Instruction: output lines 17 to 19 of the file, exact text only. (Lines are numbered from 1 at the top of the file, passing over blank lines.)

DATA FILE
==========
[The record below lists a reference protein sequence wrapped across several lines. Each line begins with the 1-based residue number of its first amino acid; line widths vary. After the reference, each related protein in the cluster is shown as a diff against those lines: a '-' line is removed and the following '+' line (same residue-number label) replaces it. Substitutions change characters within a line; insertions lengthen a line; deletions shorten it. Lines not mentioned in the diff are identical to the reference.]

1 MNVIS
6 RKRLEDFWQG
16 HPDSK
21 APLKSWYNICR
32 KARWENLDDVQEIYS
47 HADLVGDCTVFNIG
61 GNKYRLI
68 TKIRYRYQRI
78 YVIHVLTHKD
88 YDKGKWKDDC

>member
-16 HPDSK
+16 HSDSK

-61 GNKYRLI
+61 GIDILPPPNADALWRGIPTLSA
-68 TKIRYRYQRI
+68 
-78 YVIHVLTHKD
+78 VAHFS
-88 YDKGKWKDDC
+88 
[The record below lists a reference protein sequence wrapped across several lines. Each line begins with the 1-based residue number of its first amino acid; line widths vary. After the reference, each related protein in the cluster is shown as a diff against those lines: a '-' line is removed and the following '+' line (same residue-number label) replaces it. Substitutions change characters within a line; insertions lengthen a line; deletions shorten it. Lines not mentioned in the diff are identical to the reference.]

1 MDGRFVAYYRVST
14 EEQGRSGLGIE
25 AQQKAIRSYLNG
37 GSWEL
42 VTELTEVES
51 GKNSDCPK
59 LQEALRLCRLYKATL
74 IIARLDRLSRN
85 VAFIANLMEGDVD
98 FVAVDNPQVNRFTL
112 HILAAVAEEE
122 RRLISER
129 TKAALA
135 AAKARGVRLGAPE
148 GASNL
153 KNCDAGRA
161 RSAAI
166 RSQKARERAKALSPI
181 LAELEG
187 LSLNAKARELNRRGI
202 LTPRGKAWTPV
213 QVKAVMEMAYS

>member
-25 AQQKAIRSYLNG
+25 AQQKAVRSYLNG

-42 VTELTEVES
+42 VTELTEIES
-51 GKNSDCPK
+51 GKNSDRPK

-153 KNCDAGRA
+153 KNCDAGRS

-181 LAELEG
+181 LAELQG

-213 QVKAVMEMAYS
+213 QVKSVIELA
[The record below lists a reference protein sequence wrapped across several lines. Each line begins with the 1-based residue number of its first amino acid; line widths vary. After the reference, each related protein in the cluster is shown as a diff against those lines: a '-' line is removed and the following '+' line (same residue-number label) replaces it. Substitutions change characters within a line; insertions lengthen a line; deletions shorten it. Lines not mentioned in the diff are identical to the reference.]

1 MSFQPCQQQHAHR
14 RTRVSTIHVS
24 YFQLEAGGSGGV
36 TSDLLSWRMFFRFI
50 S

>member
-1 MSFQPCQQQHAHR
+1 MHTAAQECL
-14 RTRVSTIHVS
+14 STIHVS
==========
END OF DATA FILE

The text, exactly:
-68 TKIRYRYQRI
+68 
-78 YVIHVLTHKD